A debut album, accordin’ to JimmyWiz

In terms South African hip hop debut offerings, JimmyWiz put out one of the most solid releases in recent times. Some boom bap, socio-political themes and introspective lyricism are all apparent on his Accordin’ To Jim album. I caught up the MC to discuss the process behind his deeply personal first offering. Dig in to our in-depth interview below:

I should probably start by asking which samples caused the push back of the album, if that’s something we can be privy to?

The sample clearance issues we faced were because of two of the most loved songs on the album, “A Woman Scorned” and “Fat Boy Chronicles”.

They say it takes your whole life to make your debut album. How did you feel throughout the process of making ‘Accordin’ to Jim’?

It was an emotional trip; it makes you realize how the mind is such a funny thing. I had to relive everything — every moment — and I still do when I listen to the album now. It took a lot out of me to a point where I remember after finishing the album, I didn’t want to be behind the mic for a while. I took a bit of a break afterwards.

Writing this album was therapeutic and it helped me face demons I had locked away for so long. Some I hadn’t I guess, but I chose to act as if they were invisible. Sitting down with myself and doing a lot of introspection helped me understand who I am, and who I had to become. (The album) helped me understand that everything happened as it should have and having the gift I have, I was destined to touch hearts and heal people. Everyday the feedback from so many people has made me realize that I wasn’t the only one and so many people needed to hear what I had to say.

How long were you working on the album for?

I remember sitting with Dubb Mandela and listening to “Lost” and we felt like “this is what we’ve been waiting for”. That’s when ‘Accordin’ to Jim’ was born. I’ve been yelling ATJ in the Birch Acres streets for over 12 years now but I can safely say I’ve been cooking it for 10 years. I had so many trials and errors — trying to find my identity as JimmyWiz and figure out what story I was trying to tell. I often think of the greatest artists to ever do it and they all gave you a piece of themselves. Unlocking my story was the key to it all, especially after I recorded “Lost”.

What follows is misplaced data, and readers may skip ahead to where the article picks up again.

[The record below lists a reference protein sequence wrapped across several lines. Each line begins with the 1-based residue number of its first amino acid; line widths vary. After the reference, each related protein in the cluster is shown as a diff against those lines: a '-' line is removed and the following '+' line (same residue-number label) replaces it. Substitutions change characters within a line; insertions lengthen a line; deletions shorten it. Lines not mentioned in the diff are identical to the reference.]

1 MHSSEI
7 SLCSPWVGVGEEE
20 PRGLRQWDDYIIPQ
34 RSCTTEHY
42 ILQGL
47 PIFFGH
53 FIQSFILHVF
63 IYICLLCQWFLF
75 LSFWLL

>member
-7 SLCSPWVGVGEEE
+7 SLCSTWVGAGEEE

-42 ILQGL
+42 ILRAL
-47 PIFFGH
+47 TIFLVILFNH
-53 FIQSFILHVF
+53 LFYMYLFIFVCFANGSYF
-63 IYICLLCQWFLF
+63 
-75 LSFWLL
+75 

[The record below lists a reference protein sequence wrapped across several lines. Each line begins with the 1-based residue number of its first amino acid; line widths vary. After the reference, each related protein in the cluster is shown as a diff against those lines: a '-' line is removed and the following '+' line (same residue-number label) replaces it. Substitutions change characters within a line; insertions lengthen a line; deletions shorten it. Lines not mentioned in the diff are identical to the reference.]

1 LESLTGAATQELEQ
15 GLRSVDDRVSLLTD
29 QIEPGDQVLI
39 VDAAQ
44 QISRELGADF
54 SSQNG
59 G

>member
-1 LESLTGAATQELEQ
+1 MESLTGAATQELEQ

Fuck the Instagram fame, I’d rather tweet ‘bout how I’m dealing with pain” — does this line of thought apply to your honesty about your struggles and those of the people around you?

I think after The Hustle on Vuzu I had a moment where I almost lost myself. Looking at my peers, everything seemed glossy and that led to a lot of turmoil within me. I think having someone like Dubb around afforded me the confidence to be myself. There was a lot of back and forth between us — him reminding me how gifted a storyteller I am and that all people want is someone to relate to. So the more I wrote that way the better I felt. I realized how listening to my favourites made me feel and how I could relate to their truths. I chose healing every time I picked up my pen. That’s what makes me different and even though I could have done what my peers did, it would’ve been short term and I wouldn’t have stood out.

That’s not what hip hop is. Hip Hop is about being a rebel against cultural norms and finding yourself. I’m unshaken and extremely confident in me and how gifted I am. This is me. I’m JimmyWiz and ‘Accordin’ To Jim’ is my story.

“A Woman Scorned” is a very heartfelt, and tragic, song. Do you think there’s enough interrogation of topical issues such as gender based violence in contemporary hip hop?

No, there isn’t. Well not in the media that is. I think if you look in the right places you’ll definitely find such gems but ‘chasing the bag’ has compromised the culture in its raw essence. And don’t get me wrong — I don’t blame anyone, all I know is hip hop was youth culture. It was our way of talking about the environments we grew up in and we used it as the voice of young black youth. We shed light on all social ills and injustices that plagued us as a community. Unfortunately because of corporate and government ties we chose the bag they offer over being the mouthpiece for the streets.